They covered all the United States. I wouldn’t doubt that some of them were good, you know. I’m not knocking all of them, but they had some that didn’t know what they were talking about. One scout put [Boggs] in, and another scout came in and looked at him and turned him down, and that’s when my people said, “Well, the Bureau turned him down.” And I said, “I don’t give a damn what the Bureau said,” I said, “I want to keep him in.” I don’t know if anybody would have liked him as well as I did. We took him – I think – in the sixth round. [Ed. note: Boggs was selected in the seventh round.]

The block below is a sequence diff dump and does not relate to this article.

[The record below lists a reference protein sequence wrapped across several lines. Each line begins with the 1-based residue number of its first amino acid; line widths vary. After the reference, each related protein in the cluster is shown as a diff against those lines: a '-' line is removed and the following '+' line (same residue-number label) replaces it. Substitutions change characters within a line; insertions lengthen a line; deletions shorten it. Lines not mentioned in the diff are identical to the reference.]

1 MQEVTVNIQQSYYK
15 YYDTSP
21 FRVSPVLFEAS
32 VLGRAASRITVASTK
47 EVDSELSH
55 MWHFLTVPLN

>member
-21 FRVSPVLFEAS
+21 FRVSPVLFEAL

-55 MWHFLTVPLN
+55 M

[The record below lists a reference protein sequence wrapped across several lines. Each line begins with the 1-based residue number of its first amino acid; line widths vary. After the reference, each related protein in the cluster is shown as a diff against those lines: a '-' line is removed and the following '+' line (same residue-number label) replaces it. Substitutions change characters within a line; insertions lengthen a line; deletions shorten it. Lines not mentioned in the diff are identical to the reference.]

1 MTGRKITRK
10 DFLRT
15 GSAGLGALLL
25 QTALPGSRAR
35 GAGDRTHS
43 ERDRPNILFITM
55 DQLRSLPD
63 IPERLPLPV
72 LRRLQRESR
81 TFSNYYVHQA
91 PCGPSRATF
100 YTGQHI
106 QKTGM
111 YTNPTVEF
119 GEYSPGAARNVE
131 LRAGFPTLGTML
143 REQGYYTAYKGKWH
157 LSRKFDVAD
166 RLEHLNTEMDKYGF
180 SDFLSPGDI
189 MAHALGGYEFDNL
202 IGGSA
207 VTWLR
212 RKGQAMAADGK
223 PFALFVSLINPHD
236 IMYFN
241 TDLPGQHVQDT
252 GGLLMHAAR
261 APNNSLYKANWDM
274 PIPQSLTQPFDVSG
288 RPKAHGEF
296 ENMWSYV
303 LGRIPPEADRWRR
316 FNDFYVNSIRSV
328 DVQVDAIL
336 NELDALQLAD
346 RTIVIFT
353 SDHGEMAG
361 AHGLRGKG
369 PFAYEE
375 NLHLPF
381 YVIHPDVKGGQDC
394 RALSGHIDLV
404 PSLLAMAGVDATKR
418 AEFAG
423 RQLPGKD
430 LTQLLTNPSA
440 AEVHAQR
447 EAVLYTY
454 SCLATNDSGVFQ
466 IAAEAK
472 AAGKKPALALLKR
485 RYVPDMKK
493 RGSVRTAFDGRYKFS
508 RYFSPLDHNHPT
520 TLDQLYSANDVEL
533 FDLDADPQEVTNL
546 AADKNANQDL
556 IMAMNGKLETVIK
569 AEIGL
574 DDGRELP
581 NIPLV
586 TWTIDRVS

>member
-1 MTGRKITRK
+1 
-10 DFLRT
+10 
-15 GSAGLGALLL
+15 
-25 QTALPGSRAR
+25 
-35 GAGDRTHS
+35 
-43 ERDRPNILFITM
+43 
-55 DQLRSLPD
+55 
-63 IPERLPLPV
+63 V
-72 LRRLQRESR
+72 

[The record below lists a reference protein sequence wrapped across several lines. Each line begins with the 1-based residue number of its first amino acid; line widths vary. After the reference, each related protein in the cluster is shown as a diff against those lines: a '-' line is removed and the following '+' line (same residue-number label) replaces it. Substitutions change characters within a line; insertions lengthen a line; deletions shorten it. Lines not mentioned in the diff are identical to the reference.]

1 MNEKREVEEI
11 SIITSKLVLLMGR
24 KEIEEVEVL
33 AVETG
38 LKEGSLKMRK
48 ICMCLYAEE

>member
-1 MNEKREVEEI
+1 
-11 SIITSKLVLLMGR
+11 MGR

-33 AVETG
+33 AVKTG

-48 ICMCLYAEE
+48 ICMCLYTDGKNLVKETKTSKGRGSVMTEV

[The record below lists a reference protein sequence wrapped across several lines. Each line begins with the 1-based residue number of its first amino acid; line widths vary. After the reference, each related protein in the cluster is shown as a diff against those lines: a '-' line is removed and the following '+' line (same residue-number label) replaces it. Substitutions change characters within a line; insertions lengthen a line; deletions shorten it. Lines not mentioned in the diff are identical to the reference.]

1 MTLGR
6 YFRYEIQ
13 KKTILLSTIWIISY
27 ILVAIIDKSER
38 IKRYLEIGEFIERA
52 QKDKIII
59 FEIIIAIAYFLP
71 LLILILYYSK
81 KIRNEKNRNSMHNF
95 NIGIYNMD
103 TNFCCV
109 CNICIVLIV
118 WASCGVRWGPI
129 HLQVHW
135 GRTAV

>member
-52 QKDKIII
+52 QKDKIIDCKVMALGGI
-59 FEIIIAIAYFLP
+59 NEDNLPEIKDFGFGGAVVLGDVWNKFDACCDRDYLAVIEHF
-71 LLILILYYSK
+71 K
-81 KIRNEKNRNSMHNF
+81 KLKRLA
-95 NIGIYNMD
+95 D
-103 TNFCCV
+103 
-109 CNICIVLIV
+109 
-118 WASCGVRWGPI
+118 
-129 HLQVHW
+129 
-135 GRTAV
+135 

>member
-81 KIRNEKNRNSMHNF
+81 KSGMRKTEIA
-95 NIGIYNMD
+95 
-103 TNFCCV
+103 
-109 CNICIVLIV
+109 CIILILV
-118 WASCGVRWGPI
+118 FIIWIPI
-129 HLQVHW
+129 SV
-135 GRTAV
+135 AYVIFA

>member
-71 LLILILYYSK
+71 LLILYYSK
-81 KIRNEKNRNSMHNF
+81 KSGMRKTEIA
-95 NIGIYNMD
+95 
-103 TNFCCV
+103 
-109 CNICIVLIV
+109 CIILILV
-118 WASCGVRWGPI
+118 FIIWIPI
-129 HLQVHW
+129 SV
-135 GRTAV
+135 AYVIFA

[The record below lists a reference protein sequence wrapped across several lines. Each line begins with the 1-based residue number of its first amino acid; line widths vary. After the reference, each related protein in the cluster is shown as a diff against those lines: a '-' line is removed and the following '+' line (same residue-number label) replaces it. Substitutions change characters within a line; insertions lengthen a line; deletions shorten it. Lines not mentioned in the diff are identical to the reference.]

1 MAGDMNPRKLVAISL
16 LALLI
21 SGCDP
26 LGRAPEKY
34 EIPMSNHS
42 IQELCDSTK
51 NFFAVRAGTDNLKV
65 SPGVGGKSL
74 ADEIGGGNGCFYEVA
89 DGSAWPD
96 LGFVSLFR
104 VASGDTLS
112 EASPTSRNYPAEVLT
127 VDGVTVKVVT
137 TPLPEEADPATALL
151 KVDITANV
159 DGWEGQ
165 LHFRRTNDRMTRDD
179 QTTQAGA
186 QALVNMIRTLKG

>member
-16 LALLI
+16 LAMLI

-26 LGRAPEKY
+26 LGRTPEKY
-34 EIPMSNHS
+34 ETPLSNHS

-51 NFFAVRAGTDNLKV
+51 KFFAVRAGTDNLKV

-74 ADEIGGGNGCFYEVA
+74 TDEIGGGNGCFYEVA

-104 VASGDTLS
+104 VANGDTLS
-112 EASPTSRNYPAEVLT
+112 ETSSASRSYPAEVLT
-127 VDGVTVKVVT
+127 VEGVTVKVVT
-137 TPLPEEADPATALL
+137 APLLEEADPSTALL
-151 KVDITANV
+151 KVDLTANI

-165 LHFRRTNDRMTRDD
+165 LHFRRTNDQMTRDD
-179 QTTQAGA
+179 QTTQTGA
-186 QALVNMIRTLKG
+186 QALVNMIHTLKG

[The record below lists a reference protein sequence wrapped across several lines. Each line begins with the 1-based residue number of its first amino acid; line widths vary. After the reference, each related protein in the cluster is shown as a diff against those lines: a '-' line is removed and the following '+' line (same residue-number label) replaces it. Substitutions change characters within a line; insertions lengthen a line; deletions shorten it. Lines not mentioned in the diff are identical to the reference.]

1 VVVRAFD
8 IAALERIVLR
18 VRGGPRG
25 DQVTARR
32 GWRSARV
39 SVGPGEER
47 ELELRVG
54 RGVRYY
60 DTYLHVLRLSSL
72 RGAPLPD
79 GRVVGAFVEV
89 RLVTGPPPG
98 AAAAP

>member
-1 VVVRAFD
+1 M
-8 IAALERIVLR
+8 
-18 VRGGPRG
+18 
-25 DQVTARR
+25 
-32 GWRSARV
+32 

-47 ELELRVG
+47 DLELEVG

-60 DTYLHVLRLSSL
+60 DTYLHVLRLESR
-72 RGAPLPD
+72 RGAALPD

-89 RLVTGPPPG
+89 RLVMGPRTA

RA: So if he was not on the Scouting Bureau’s list, it’s possible he may never have been picked up by a major-league team.

GD: That’s right. At the same time, some scouts … some teams are weak on the individual scouts and they [teams] relied on the Bureau [to list the talent]. But other scouts – like the Red Sox – we [Red Sox] kept all of our people [scouts] and we went mostly on their opinion. I didn’t think he was a real high draft, but I thought he was a worthwhile draft because there was some things I liked about him.

I enjoyed scouting before the draft. The draft was all right, but [before] you could go out and get your players, which [after the draft was introduced] you had to wait. When you were scouting on your own and didn’t have a draft you could get in with the family and even make a deal with the people.

RA: And the draft was [introduced] in 1965, wasn’t it?